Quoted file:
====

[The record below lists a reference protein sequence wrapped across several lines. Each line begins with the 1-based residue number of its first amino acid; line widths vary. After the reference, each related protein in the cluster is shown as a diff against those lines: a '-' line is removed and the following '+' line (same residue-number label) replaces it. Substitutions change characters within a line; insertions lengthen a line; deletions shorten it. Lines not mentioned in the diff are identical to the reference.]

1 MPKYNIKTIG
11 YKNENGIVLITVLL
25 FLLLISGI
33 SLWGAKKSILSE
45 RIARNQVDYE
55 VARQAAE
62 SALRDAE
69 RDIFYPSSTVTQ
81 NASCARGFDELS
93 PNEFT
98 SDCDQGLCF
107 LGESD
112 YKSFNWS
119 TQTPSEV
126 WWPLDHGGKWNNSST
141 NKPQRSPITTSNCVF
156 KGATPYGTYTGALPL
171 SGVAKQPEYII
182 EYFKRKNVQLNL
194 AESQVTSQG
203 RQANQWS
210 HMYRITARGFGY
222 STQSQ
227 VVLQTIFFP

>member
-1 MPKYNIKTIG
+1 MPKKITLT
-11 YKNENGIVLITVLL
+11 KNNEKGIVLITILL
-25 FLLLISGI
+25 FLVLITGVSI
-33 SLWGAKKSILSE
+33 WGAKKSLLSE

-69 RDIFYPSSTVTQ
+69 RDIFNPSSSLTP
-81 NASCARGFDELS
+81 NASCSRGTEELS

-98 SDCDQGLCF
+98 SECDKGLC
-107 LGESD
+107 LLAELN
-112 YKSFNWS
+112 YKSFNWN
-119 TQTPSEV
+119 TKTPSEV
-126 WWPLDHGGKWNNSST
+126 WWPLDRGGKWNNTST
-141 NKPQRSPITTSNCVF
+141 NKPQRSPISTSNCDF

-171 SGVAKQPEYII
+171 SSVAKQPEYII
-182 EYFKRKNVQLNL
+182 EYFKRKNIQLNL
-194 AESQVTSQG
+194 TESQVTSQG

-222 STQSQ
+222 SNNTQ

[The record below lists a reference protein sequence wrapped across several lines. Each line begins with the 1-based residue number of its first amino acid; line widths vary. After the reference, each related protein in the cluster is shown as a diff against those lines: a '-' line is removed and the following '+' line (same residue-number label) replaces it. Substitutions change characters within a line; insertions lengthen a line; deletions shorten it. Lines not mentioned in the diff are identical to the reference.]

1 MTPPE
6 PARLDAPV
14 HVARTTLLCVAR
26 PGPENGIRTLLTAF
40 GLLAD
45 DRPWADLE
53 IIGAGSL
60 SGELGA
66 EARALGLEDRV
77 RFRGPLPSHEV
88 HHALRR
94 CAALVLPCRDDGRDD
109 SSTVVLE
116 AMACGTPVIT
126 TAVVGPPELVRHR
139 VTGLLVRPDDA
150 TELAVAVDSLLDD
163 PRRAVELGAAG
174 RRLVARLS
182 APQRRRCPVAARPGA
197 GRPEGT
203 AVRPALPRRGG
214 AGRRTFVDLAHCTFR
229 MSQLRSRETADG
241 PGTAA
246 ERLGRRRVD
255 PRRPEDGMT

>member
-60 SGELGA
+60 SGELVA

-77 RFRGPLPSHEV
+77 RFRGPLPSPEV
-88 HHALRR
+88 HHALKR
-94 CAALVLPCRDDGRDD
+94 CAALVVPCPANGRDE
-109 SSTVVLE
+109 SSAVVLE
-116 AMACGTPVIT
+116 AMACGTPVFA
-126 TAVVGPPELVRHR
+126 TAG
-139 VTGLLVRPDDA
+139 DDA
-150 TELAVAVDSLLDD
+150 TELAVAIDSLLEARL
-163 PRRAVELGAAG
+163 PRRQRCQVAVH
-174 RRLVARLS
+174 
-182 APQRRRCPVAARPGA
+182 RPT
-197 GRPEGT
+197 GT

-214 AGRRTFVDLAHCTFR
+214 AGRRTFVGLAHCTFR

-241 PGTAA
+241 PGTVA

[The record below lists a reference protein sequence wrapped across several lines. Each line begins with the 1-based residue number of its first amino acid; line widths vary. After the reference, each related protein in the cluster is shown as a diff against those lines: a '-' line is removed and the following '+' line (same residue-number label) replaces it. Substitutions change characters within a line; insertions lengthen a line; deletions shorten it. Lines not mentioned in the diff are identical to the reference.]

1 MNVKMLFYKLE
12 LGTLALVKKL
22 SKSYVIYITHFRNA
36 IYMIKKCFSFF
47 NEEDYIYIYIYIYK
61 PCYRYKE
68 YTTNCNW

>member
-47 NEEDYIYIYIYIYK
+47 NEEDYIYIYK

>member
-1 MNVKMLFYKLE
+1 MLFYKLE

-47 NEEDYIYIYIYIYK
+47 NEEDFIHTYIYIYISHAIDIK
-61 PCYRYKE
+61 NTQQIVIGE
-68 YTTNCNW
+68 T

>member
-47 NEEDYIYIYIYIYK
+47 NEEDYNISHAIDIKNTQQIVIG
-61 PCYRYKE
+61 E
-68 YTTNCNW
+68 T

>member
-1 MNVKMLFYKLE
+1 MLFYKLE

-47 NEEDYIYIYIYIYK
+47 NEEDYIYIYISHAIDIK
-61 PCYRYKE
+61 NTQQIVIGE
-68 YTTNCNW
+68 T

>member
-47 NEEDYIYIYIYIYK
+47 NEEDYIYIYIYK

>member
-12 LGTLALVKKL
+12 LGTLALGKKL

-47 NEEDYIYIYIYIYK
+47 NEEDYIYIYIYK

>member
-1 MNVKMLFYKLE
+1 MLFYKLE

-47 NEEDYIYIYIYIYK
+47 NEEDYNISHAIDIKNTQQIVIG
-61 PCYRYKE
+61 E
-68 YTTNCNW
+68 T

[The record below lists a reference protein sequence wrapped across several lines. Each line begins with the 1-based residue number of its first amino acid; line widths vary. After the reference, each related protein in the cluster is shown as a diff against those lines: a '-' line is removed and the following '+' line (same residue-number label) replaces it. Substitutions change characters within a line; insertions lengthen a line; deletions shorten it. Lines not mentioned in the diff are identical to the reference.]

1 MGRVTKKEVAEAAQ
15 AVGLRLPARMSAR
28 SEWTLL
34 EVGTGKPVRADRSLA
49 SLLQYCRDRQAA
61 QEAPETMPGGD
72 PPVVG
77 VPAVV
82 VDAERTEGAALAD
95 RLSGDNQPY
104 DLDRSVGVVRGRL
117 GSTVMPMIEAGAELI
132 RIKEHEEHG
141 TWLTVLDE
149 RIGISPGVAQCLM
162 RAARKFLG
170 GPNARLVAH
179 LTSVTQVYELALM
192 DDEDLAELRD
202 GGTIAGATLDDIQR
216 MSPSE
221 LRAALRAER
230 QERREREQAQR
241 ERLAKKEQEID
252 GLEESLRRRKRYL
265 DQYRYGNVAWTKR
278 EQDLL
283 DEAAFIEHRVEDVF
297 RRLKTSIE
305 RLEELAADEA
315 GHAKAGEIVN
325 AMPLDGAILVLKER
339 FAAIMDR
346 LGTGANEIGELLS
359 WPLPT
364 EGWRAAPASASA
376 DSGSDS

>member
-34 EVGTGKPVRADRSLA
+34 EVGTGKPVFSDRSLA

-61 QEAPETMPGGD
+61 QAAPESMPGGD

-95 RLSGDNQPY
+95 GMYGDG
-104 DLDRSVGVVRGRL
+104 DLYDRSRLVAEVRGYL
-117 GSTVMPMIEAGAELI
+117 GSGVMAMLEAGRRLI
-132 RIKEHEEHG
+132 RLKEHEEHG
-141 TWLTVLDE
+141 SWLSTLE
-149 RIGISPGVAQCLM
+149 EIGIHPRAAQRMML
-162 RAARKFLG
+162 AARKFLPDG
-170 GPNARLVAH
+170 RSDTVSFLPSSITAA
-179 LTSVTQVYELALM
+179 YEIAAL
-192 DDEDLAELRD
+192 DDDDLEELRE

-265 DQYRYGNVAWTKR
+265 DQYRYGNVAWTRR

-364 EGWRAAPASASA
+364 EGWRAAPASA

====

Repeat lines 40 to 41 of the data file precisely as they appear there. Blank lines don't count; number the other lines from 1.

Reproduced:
+98 SECDKGLC
-107 LGESD